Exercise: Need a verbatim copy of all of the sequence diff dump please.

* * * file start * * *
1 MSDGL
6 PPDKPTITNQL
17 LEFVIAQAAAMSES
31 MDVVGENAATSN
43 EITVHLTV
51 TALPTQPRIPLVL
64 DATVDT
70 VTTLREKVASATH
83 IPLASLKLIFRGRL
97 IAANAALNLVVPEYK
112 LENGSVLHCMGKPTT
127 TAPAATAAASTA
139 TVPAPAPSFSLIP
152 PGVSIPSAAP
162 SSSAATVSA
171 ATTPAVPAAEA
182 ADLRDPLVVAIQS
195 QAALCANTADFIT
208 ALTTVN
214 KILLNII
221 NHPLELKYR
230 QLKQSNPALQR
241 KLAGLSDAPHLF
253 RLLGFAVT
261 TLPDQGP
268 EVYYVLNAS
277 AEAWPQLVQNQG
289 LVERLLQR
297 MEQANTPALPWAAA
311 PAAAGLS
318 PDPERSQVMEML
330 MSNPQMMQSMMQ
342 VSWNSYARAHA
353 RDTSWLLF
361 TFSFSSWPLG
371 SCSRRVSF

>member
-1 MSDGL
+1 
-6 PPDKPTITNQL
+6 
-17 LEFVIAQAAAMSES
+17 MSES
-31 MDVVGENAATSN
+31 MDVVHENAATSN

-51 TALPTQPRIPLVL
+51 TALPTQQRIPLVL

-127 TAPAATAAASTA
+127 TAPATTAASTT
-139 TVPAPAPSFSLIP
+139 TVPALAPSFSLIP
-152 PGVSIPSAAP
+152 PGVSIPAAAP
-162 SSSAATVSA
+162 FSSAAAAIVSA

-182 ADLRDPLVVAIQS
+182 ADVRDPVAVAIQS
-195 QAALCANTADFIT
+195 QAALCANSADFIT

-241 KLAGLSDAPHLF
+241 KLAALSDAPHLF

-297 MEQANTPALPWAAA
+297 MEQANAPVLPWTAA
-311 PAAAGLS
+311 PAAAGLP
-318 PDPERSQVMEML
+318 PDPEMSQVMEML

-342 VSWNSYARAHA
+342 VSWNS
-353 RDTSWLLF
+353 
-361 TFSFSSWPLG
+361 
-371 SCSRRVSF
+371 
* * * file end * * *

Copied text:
1 MSDGL
6 PPDKPTITNQL
17 LEFVIAQAAAMSES
31 MDVVGENAATSN
43 EITVHLTV
51 TALPTQPRIPLVL
64 DATVDT
70 VTTLREKVASATH
83 IPLASLKLIFRGRL
97 IAANAALNLVVPEYK
112 LENGSVLHCMGKPTT
127 TAPAATAAASTA
139 TVPAPAPSFSLIP
152 PGVSIPSAAP
162 SSSAATVSA
171 ATTPAVPAAEA
182 ADLRDPLVVAIQS
195 QAALCANTADFIT
208 ALTTVN
214 KILLNII
221 NHPLELKYR
230 QLKQSNPALQR
241 KLAGLSDAPHLF
253 RLLGFAVT
261 TLPDQGP
268 EVYYVLNAS
277 AEAWPQLVQNQG
289 LVERLLQR
297 MEQANTPALPWAAA
311 PAAAGLS
318 PDPERSQVMEML
330 MSNPQMMQSMMQ
342 VSWNSYARAHA
353 RDTSWLLF
361 TFSFSSWPLG
371 SCSRRVSF

>member
-1 MSDGL
+1 
-6 PPDKPTITNQL
+6 
-17 LEFVIAQAAAMSES
+17 MSES
-31 MDVVGENAATSN
+31 MDVVHENAATSN

-51 TALPTQPRIPLVL
+51 TALPTQQRIPLVL

-127 TAPAATAAASTA
+127 TAPATTAASTT
-139 TVPAPAPSFSLIP
+139 TVPALAPSFSLIP
-152 PGVSIPSAAP
+152 PGVSIPAAAP
-162 SSSAATVSA
+162 FSSAAAAIVSA

-182 ADLRDPLVVAIQS
+182 ADVRDPVAVAIQS
-195 QAALCANTADFIT
+195 QAALCANSADFIT

-241 KLAGLSDAPHLF
+241 KLAALSDAPHLF

-297 MEQANTPALPWAAA
+297 MEQANAPVLPWTAA
-311 PAAAGLS
+311 PAAAGLP
-318 PDPERSQVMEML
+318 PDPEMSQVMEML

-342 VSWNSYARAHA
+342 VSWNS
-353 RDTSWLLF
+353 
-361 TFSFSSWPLG
+361 
-371 SCSRRVSF
+371 